11 Ways To Make Working From Home Work For You

Working From Home

When I started my business 20 years ago, working from home had big appeal.

I looked forward to having space I could call my own, that I could personalize fully.

I’ve had offices for my business over the years, which has its advantages too. But I keep returning to a home office setting whenever I want to simplify my life and business.

One big reason working at home is popular is the increase in productivity that people experience. The fear that you’ll be hunkered down in front of the TV eating snacks isn’t true for most people.

If you have the self-discipline to pull it off, working at home lets you get more done with fewer interruptions.

Whether you’re teleworking or self-employed, working from home certainly has its perks. And its challenges.

To overcome those challenges and have a really productive and satisfying work life, it’s smart to plan ahead and set yourself up for success.

Here are 11 working from home tips for making one of the best decisions of your life:

1. Enjoy the freedom in your schedule.

One of the biggest perks to working at home is that your schedule has flexibility.

You can begin and end your day with a minimum of planning and inconvenience. You eliminate the stress of worrying about making it home on time for dinner or an evening commitment. You decide when you work.

We all have our own internal natural body rhythms. Find out what times of day you’re most productive, and work accordingly.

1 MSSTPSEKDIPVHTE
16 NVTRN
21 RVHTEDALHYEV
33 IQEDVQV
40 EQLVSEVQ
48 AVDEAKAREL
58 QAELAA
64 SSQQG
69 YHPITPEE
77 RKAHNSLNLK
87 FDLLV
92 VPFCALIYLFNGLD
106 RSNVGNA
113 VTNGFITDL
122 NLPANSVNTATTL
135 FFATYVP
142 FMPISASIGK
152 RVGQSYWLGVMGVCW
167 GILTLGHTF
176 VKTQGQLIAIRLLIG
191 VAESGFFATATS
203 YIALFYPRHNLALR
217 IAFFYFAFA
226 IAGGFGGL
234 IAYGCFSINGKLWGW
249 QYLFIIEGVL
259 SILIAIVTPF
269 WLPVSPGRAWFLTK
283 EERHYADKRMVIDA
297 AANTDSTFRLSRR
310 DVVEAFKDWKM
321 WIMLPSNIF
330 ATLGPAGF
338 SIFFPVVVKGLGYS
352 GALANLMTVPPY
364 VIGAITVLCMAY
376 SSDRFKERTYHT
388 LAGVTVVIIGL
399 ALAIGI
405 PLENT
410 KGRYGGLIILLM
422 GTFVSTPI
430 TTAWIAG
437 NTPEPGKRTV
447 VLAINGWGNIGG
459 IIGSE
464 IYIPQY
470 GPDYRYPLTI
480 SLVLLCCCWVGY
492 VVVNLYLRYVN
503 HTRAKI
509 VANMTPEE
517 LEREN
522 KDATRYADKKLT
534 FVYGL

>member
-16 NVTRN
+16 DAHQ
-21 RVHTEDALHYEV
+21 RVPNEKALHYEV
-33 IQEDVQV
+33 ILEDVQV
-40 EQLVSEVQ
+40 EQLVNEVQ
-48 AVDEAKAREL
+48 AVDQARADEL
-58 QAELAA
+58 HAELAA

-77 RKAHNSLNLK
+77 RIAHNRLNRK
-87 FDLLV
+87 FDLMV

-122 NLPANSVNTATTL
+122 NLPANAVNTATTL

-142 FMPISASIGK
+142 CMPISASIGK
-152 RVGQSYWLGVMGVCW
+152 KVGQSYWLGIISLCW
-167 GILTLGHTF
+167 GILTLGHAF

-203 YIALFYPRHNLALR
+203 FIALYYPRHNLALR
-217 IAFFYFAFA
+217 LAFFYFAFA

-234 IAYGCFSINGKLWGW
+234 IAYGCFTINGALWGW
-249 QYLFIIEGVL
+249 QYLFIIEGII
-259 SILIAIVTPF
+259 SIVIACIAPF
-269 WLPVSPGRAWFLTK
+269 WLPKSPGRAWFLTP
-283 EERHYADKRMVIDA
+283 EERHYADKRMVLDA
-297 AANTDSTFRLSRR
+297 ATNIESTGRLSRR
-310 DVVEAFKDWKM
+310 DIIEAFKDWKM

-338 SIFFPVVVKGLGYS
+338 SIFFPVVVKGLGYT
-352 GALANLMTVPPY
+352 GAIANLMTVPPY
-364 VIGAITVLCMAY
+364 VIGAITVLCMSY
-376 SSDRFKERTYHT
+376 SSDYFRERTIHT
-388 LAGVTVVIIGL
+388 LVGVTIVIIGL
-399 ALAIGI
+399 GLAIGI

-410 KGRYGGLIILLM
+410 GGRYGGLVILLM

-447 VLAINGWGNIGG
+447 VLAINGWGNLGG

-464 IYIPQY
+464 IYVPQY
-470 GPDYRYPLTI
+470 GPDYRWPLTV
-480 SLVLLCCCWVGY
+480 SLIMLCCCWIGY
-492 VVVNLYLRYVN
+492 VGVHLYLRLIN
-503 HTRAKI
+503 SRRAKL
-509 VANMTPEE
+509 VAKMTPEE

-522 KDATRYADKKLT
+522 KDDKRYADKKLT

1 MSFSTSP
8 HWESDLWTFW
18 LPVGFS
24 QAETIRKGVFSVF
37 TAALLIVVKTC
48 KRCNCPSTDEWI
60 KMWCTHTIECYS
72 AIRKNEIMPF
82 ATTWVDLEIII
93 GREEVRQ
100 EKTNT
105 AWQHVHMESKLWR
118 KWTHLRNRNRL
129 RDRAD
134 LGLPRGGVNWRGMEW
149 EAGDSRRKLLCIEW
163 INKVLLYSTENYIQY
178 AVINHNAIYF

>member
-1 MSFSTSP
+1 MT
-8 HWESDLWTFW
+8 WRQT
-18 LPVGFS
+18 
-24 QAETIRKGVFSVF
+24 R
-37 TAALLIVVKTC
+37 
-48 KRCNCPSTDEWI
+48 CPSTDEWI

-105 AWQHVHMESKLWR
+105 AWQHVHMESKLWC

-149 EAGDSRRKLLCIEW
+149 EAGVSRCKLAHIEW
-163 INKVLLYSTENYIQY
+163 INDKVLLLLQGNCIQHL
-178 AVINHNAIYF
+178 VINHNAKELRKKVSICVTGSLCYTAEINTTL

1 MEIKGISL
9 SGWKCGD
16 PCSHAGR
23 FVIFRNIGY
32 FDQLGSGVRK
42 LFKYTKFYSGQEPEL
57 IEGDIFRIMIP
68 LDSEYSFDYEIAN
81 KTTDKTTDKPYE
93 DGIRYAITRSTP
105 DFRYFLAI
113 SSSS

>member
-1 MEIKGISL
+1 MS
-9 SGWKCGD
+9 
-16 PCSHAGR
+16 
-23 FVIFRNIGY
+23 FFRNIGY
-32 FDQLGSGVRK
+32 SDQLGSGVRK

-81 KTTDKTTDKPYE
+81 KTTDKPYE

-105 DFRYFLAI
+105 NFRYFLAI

To some extent, you will have to be available for your clients’ hours, or for your colleagues back at the office, but outside of that, you can work at times that suit you best.

That means big pluses in productivity and creativity. And you’ll feel a whole lot better when you’re working at your best times of day (or night!).

If you have young kids, even if you have full-time help to care for them, you can drop in to share lunch, or take breaks to snuggle and play.

Working from home also buys you additional time. Being conscious of that lets you use the time you would spend commuting, packing a lunch, or gathering your stuff in the morning for self-care, thinking time, or for that project you’re working on.

2. Connect with people.

Working from home can feel isolating, especially if you’re an extrovert.

You don’t have the benefits of companionship and someone to troubleshoot with. I’m more on the extroverted side of the scale, so to be at my best, I do better if I see people during the day.

One of the best things I chose to do very early on as an entrepreneur with a home office was to arrange regular meetings. I mixed it up between clients, potential business collaborators, and friends.

Even if you’re an introvert, you need encouragement and feedback to keep going. So schedule in some time to be with people in person at least once a week.

3. Be disciplined.